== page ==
Buying from local producers can cut costs on transportation and can also establish mutually beneficial relationships between businesses and entrepreneurs. There are endless opportunities associated with exploring the many food providers within a market.

Now that we know in detail the errors and effects often associated with the supply and management of food before it is served to the customer, we can look at the cost of goods sold formula.

Cost of goods sold formula

🖊️ Beginning Inventory + Purchased Inventory – Ending inventory = Cost of Goods Sold

To calculate your cost of goods sold, you’ll need to know the purchase cost of your inventory; so be sure to have the appropriate info on all transactions related to inventory. Start with the dollar amount of beginning inventory— which is food items available to be used in sales right now.

These items are on the shelf in your restaurant and are carried over from a previous delivery. Now take the purchased inventory, which is equal to whatever food items you’ve bought during that time period (week, month, etc.), and add the dollar amount to your first number.

Next, subtract the ending inventory of the time period, which is the value of what food is left on the shelf that went unsold or unused during that time. The number you are left with is your cost of goods sold. Here’s an example to give some life to the equation:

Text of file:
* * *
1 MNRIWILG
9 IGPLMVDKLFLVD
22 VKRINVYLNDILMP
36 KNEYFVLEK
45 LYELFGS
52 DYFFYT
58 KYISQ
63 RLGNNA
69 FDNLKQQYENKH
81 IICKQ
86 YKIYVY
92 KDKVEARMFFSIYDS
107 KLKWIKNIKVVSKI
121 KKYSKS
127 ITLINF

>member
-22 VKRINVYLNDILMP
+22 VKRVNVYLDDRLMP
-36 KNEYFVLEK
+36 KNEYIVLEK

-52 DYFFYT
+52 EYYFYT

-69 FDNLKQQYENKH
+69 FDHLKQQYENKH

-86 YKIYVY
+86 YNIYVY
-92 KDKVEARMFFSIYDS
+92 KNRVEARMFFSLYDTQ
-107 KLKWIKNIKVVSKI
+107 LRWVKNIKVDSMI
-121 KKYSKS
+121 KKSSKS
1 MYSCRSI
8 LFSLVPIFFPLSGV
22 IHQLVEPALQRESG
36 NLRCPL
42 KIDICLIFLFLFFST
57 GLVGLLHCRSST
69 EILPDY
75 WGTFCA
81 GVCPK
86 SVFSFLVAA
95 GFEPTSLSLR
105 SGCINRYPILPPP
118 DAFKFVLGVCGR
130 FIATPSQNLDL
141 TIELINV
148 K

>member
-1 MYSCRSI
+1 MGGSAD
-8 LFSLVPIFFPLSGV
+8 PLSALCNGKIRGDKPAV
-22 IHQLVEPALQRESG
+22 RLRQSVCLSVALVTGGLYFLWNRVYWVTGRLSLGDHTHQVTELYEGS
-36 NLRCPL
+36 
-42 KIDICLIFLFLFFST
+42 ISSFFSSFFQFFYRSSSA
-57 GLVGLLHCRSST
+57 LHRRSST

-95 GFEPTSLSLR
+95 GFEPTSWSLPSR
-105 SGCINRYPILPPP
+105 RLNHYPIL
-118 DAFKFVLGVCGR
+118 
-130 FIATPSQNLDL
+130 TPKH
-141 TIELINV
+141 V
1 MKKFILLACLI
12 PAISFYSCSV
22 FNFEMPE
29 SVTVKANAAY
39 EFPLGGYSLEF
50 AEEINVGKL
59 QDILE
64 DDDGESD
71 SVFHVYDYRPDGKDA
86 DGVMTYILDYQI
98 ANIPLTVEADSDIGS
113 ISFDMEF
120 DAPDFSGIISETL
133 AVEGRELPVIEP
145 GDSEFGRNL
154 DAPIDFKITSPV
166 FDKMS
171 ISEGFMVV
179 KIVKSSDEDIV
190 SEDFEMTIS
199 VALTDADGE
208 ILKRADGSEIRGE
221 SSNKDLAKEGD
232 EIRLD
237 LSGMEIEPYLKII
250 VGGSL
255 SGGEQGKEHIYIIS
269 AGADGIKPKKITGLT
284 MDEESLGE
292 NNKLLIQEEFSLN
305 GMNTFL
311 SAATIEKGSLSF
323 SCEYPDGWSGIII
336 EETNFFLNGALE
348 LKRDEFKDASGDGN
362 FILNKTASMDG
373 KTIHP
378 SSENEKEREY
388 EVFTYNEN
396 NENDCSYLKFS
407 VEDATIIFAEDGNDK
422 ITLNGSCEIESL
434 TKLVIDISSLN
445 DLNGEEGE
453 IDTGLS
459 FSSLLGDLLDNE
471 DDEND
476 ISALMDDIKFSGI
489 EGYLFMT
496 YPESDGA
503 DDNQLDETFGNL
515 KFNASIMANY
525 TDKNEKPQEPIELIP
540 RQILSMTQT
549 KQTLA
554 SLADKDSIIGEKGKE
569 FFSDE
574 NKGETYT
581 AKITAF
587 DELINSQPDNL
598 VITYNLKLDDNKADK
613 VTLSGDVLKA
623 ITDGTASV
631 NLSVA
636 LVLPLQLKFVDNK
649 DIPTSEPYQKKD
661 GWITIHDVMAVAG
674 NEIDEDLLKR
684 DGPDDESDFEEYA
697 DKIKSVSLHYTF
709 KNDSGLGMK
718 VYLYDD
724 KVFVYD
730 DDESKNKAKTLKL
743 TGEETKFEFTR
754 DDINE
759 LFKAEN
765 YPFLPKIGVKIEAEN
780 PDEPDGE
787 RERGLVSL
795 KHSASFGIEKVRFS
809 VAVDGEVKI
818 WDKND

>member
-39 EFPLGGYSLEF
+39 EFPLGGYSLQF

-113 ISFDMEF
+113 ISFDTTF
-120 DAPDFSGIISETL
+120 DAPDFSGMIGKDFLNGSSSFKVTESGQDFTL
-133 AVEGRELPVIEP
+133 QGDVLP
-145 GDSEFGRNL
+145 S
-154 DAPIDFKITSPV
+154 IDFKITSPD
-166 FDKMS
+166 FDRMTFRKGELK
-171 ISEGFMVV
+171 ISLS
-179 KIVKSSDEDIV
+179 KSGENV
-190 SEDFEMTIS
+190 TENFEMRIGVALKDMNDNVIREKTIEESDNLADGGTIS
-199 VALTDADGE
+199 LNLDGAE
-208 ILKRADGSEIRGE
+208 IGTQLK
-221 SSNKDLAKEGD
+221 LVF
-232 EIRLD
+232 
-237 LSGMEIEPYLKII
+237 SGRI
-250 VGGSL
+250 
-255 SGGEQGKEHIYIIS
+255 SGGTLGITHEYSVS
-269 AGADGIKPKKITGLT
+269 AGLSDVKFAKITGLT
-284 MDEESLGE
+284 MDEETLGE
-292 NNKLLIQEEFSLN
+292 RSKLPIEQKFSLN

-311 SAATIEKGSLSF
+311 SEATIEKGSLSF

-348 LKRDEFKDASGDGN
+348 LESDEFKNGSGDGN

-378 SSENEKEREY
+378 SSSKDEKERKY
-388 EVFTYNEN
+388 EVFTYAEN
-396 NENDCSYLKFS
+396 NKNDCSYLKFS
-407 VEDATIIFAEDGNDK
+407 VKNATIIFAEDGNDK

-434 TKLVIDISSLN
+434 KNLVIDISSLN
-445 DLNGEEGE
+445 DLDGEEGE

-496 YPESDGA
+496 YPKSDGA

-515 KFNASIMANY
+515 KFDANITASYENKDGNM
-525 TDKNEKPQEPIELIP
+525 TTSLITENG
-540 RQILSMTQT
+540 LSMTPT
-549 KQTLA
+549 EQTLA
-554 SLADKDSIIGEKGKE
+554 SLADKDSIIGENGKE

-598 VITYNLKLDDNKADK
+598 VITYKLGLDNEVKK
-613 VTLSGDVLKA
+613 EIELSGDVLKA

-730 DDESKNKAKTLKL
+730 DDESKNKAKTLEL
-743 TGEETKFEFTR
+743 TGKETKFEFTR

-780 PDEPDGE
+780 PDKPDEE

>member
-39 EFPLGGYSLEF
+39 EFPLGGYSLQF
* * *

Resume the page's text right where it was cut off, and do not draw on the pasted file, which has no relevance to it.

Here’s an example to give some life to the equation:

Mike’s Pizza Place (January)
Beginning Inventory: €200
Purchased Inventory: €800
Ending Inventory: €400
Cost of Goods Sold: €600

COGS percentage formula

🖊️ Cost of Goods Sold ÷ Sales = Cost of Goods Sold %

Cost of goods sold percentage tells us what percentage of sales was comprised of our cost of goods. Like with COGS, much more is needed to figure out how much profit was made in a given period. But we can get a good idea of how the business is doing on a food supply basis. If your COGS is 80% of your sales – that is, food cost makes up 80 cents of every dollar of sales – some significant adjustments are in order.

COGS% varies depending on the type of restaurant and the food they serve. Most restaurants operate somewhere between 20% and 35%. Mike’s Pizza Place might operate closer to 20% as his main ingredients are quite affordable and do not spoil quickly; allowing Mike to buy in bulk and not worry too much about wasted food.

Whereas a posh steakhouse is certainly running with a COGS% closer to 35%. To attract and maintain a solid customer following, a steakhouse cannot rely on frozen and cheap food. Their COGS% is going to naturally be a bit higher than other restaurants.

Does the higher COGS% mean that the posh steakhouse will earn less money relatively speaking? No. Prices and many other things will play a big role in overall revenue. Customers have a different price expectation when reserving a table at a nice steakhouse to celebrate a special occasion compared to an impromptu trip to Mike’s Pizza Place. So high COGS% is not necessarily a bad thing but those food costs need to be recouped in sales if your restaurant is going to thrive.